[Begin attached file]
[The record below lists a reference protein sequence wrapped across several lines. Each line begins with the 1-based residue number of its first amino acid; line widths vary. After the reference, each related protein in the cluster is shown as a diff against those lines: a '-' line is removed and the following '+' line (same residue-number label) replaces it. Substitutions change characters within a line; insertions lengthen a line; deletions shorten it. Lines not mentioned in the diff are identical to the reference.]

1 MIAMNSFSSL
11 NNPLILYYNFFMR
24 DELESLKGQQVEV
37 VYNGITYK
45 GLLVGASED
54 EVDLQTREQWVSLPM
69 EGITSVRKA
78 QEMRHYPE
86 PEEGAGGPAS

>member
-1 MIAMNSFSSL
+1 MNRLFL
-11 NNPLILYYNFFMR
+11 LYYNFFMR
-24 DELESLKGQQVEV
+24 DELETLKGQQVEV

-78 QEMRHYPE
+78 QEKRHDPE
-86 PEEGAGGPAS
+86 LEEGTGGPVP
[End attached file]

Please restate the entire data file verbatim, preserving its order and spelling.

[The record below lists a reference protein sequence wrapped across several lines. Each line begins with the 1-based residue number of its first amino acid; line widths vary. After the reference, each related protein in the cluster is shown as a diff against those lines: a '-' line is removed and the following '+' line (same residue-number label) replaces it. Substitutions change characters within a line; insertions lengthen a line; deletions shorten it. Lines not mentioned in the diff are identical to the reference.]

1 MIAMNSFSSL
11 NNPLILYYNFFMR
24 DELESLKGQQVEV
37 VYNGITYK
45 GLLVGASED
54 EVDLQTREQWVSLPM
69 EGITSVRKA
78 QEMRHYPE
86 PEEGAGGPAS

>member
-1 MIAMNSFSSL
+1 MNRLFL
-11 NNPLILYYNFFMR
+11 LYYNFFMR
-24 DELESLKGQQVEV
+24 DELETLKGQQVEV

-78 QEMRHYPE
+78 QEKRHDPE
-86 PEEGAGGPAS
+86 LEEGTGGPVP